8 p.m. March 14 at The Dame, 367 East Main. $15. (859) 231-7263. www.dameky.com.
The pride of the Western Kentucky coal town Slaughters has always been a big hit here. In fact, most any time Chris Knight sets up a tune with vocals that sound like those of John Mellencamp's evil twin and lyrics that seem as if they were pulled from the deepest, darkest drug days of Steve Earle, fans will follow.
So it stands to reason that when Knight returns to The Dame on Saturday, enthusiasts of his literate but often harrowing rural rock 'n' roll will turn out. Bank on it.
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What has been especially cool is the accolades that Knight has been picking up outside the Bluegrass of late. Texas, especially, has become a fertile fan base for the singer.
Austin-based writer Rob Patterson, in a review reprinted on Knight's Web site, has offered this appraisal of Knight and his recent album, Heart of Stone:
"Chris Knight is the best damn songwriter in country music, and I'll stand on Steve Earle's coffee table in my punk-rock creepers and say that."
Roughly two decades ago, back in the dinosaur days of indie rock, Dex Romweber roamed the earth as half of a ferocious rock-and-roots guitar/drum twosome called Flat Duo Jets. This weekend, a newer, more learned duo featuring the North Carolina rocker, the Dex Romweber Duo, hits our area. Romweber discusses his newer music in Sunday's Arts and Life section before taking the stage at The Dame that night (8 p.m. $8. (859) 231-7263. www.dameky.com.).
For those who can't wait, though, the Romweber Duo will perform Saturday at The Southgate House, 23 East Third Street in Covington (9 p.m. $8. (859) 431-2201. www.southgatehouse.com.)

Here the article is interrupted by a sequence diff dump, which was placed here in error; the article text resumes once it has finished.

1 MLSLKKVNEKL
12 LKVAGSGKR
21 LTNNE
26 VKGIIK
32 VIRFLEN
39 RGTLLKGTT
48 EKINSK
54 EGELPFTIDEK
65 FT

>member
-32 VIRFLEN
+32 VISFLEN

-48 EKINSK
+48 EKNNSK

Shout and Samuel
From the land of Lansing, Mich., comes Shout Sister Shout, an ensemble that spins a retro jazz sound devoted to the swing and blues of early Billie Holiday, Sarah Vaughan and Ella Fitzgerald, with prairie accents of pedal steel guitar. In other words, the swing of this troupe heads in all directions. Singer Rachael Davis needs no navigational finder, though. Her singing style is light, focused and soulful but never imitative in ways that zap the credibility of so many retro-inclined vocalists. Davis and the rest of the Sister Shout-ers will be featured at Monday's taping of WoodSongs Old-Time Radio Hour at The Kentucky Theatre, 214 East Main Street.
Also on the program will be Samuel James, a Maine multi-instrumentalist (finger-style guitar seems to be his specialty, though). His preference of pre-war blues inspirations brings to mind another James, the famed Delta bluesman Skip James. The two aren't related except by their music (7 p.m. $10. (859) 252-8888. www.woodsongs.com).
Should jigs, leprechauns and green beer prove not to be your speed this St. Patrick's Day, let us recommend this road trip alternative. The Southgate House in Newport will host a Tuesday concert featuring earthy New Orleans groove music from the next generation of the Neville family. In the spotlight will be keyboardist Ivan Neville, son of vocal great Aaron Neville. The band will be Dumpstafunk, a quintet that boasts cousin Ian Neville, son of Art Neville, along with players who have clocked time with the Dirty Dozen Brass Band and Harry Connick Jr. The band has released only a 2007 indie EP disc titled Listen Hear, but its sweaty funk more than recalls papa Art's great rhythm troupe The Meters (9 p.m. $12 in advance, $15 day of show. (859) 431-2201. www.southgatehouse.com).